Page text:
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Recstar24
11-22-2014, 07:54 AM
Just purchased a caliber IV and am wondering how best to calibrate it, or whether I should even bother with calibrating it.

The salt test is at 75%, and hygrometers don't measure linearly so not sure how useful that is to ukes. Boveda has calibrating kits for 75% and 33%, and a salt test using potassium carbonate can get you to 43% RH but where the heck do you get it lol.

According to the link below, there's data to show the caliber IV is pretty accurate or accurate enough out of box without calibration.

http://www.classicalguitardelcamp.com/viewtopic.php?t=81977

Burgess violins also sells a calibrated hygrometer that looks like just a caliber IV and it also appears to be set to be accurate between 40-60% RH.

chiefnoda
11-22-2014, 09:48 AM
Hi

Measuring the humidity accurately is pretty tough. A wet-dry bulb hygrometer is pretty accurate, I would say, within 2%? Using the saturated NaCl solution (table salt) is OK, but it only calibrates at 75% so IMHO, not very useful as you need your hygometer to be accurate in a 30 - 50% range. I didn't know about potassium carbonate, but it is cheap. If you type in "potassium carbonate" on E-Bay, there are many available. Or, maybe check a local pet shop (aquarium)? or a farm supply store?

Good luck!
Chief (Physical Chemist!)

IamNoMan
11-22-2014, 10:06 AM
Having two points identified on the scale is calibration. When I calibrate a thermometer I do it with ice water and at boiling, (these are exact values as long as you have two phases of liquid/vapor.
I would use the 75% 33% RH as the endpoints for your humidity range. A linear gradation between the two is sufficient for your purposes. Adding additional data points won't make your scale any more accurate, especially if you use different testing methodology for the various points. If you need more accuracy obtain a Sling Psychrometer. You can purchase one for about $40, no messy chemicals. Better still if you know a retired engineer ask them if they have one.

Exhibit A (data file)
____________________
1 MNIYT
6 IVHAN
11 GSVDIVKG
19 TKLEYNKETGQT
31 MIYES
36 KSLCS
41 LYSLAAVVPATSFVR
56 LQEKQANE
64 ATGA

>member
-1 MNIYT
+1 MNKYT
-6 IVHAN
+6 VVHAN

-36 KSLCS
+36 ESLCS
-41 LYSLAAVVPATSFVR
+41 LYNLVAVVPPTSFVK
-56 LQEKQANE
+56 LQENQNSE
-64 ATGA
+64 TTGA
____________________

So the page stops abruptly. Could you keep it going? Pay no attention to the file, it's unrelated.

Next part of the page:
Recstar24
11-22-2014, 10:24 AM
Thanks guys for the info. I called David burgess who is a violin maker and asked him about his calibrated hygrometer he sells. He calibrates them to 33% and 54%, but he did say the hygrometers he uses, the caliber IV, are pretty accurate out of the box. He mentioned a few he shipped out today required no offset adjustment, but a few last week were off by about 5% points.

Rather than go through the hassle of buying a pound of these random salts, I went ahead and ordered a caliber IV from Amazon and one from burgess violins. I'll adjust the Amazon one to match the calibrated one and should be all set.

Recstar24
11-22-2014, 10:35 AM
This is a nice website that has some different salts which produce different RH levels.

http://www.kingofthehouse.com/hygrometer/

It appears magnesium chloride produces 33% and magnesium nitrate produces 54%, which makes for 2 very nice reference values that make sense.

IamNoMan
11-22-2014, 10:40 AM
If you are considering magnesium nitrate for use, check the MaterialSafetyDataSheet. IIRC water and nitrates yield nitric acid.

chiefnoda
11-22-2014, 10:54 AM
> water and nitrates yield nitric acid.

I do not think so. You can write a chemical equation but the reaction favors the reactants by a wide margin, ie., equilibrium stays on the reactant side. My students would say "the reaction is not spontaneous"

Cheers
Chief

chiefnoda
11-22-2014, 11:01 AM
By the way, it is a very good idea to check MSDS. Just google "magnesium nitrate MSDS". Nitrates can affect you.

Cheers
Chief

Recstar24
11-22-2014, 11:10 AM
No need to check - David burgess has already calibrated the unit with those salt compounds. I'm assuming he was safe about it :)

I'll use that calibrated one to reference the other one. I am glad I just paid the extra dough for the burgess one considering some of the volatility magnesium nitrate :)